The board chair opens the meeting to discuss a motion once it has been made and seconded. The board chair is responsible for granting members the right to speak, move motions, express a position, and then invites a vote. The board chair might set up a secret ballot in rare cases involving confidential or sensitive matters.
The chair, generally, cannot vote themselves but ensures fairness, balance, and order during board meetings. If the chair determines that all members have been given an equal chance to speak, he ends the discussion and requests a vote. At the end of the voting process, the board chair announces the results.
Traditional board voting procedures involve showing hands, or verbally and saying ‘yes’ or ‘no’ in a vote face-to-face, via videoconference, over the telephone, or by unanimous written consent. Boards can now also vote online using board portal software which has been adopted by many corporate and nonprofit boards due to voting ease, strong security, and enabling remote voting for board members on mobile devices.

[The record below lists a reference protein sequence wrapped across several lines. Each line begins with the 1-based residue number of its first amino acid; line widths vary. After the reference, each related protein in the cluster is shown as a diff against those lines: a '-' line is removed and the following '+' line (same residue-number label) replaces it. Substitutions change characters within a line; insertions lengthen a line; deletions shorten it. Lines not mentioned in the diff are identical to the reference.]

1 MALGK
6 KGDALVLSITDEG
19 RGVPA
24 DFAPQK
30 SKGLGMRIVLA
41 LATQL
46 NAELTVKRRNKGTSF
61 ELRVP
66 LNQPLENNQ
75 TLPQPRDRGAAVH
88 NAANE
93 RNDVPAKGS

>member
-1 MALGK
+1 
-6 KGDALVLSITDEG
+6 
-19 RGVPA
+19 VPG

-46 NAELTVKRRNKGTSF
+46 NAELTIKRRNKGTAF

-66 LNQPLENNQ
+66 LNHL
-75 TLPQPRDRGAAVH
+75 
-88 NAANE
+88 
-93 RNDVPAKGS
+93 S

Generally, board votes require each board member to participate by phone, mail or other electronic means – all mimicking as though they were present in person. Email voting may also be permitted in some organizations though it has more risk in terms of missed submissions and security than electronic voting.
While members may vote through email in some nonprofits, an email vote is an electronic proxy vote, which many states prohibit. When voting results aren’t unanimous, email votes can become problematic. Objections can cause results to be contested, requiring another vote. In the nonprofit voting process, parliamentary procedures ensure legality and validity.
Voting. When a question is not subject to debate, or the assembly has closed discussion, the chair puts it to the vote immediately after stating the question, allowing members to rise if they wish to make a motion of higher priority.
Voting is usually done viva voce (by voice). This is the method that Congress uses. A show of hands is often used in small assemblies or “raise the right hand,” as it is also called. Besides rising, by ballot; by voice roll call, or “yeas and nays,” general consent; and by mail, there are other ways to cast your vote.
Members have the right to demand a division of the assembly if the vote is taken by voice or by show of hands so that everyone can see how members voted. A member may demand a count before or after a decision occurs, and the chair must ask for a count if it is seconded.